It’s commonly understood that smell is the most rapid-acting of all the senses, accessing brain receptors before the other senses kick in. This gives it a real advantage in sensory marketing, as scent will normally be the first sense to be acknowledged by the customer, preceding other sensory inputs such as haptic (touch), audio and visual.
Why is scent so fast acting?
To put it simply, smells enter the nose, where they’re hailed by millions of sensory neurons in the ‘olfactory epithelium’, a specialised area of tissue. After travelling via about 450 different protein receptors, the odour molecules enter the limbic system of the brain and make an immediate impact. Our olfactory physiology is set up for immediate access into the mind and sensory memory – and it’s easy to see how this can be a powerful tool for those reaching out to customers and clients.
Why is this important in branding and marketing?
Because scent acts with rapidity and stealthy power, it can be a vital and original access point to a brand essence, whichever sector it arises.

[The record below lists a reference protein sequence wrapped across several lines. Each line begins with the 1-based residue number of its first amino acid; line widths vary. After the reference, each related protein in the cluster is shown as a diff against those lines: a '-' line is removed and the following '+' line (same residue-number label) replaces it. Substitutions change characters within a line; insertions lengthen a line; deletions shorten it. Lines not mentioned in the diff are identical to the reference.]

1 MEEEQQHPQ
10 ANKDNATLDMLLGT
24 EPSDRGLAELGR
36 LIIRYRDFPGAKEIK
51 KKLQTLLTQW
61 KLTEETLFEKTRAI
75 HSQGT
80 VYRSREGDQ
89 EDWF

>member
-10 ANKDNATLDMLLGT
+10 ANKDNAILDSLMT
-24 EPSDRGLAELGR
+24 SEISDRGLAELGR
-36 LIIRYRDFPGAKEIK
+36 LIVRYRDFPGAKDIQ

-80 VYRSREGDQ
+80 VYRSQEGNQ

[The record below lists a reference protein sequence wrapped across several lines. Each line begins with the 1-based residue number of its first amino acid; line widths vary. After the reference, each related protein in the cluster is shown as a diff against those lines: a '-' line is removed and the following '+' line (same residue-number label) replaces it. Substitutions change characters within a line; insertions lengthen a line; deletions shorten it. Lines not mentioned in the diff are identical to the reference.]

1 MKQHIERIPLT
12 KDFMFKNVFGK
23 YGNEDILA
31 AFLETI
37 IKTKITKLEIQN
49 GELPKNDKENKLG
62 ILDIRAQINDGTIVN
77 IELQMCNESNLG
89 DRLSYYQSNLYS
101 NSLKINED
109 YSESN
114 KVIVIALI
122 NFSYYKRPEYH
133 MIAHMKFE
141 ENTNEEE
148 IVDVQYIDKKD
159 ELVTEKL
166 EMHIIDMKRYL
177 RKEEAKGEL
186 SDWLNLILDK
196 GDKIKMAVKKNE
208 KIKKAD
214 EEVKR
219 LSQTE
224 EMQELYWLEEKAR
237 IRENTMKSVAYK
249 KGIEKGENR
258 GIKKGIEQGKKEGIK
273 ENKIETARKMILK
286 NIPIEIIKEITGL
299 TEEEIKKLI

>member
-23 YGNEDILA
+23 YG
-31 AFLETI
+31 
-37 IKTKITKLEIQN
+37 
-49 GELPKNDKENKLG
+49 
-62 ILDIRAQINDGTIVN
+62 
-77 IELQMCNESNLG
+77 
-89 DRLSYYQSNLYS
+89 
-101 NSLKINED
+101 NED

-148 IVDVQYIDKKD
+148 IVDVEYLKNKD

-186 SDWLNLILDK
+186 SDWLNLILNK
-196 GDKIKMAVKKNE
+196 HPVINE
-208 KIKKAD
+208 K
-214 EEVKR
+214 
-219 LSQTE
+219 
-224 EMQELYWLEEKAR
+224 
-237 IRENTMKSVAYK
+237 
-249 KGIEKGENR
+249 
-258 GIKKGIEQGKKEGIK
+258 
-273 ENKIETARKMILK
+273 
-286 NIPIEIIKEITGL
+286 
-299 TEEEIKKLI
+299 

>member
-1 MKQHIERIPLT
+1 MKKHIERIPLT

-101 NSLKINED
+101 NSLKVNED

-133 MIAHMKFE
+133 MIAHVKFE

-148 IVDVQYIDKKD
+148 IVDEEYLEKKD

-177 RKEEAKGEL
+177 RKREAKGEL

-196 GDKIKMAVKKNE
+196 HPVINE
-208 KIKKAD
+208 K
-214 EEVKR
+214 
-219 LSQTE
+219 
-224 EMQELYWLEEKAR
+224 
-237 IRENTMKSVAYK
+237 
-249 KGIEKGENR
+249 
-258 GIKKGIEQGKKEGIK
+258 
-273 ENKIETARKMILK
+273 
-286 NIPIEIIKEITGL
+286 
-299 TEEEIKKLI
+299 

In a recent study conducted by Premium Scenting and Walnut Unlimited, a sample of people were given six virtual reality (VR) experiences – ranging from calm beaches to high adrenaline base-jumping – allied with certain scents. Their galvanic skin responses were recorded, and although responses to the experiences differed, there was one notable constant: that scent had an immediate effect across all the VR environments. “We saw a significant initial impact of scent across all experiences within the first two to five seconds,” says Dr Andy Myers of Walnut Unlimited, who conducted the research. “The results were consistent with our studies of the limbic system. The olfactory system is one of the first sensory cues when we approach a new environment and smell impacts straightaway.”
First impressions count
The study is consistent with the strong neurological relationship between the olfactory and limbic system and has serious implications for the use of scent in zoning retail and hospitality environments.
As Dr Myers puts it, “Smell provides us with our sense of orientation before the visual role is fully established”. He recommends that retailers should think about the possibilities of scented entrances and zones within stores, to involve customers at an initial stage of brand engagement with a congruent sensory input. “Our sense of smell is the one that supports our orientation in a new space before the visual role is fully established and the sense that drives immediate immersion in the experience.”
In our world of multiple competing messages which are mostly still visual and aural, a scent makes for an obvious – and immediate – advantage.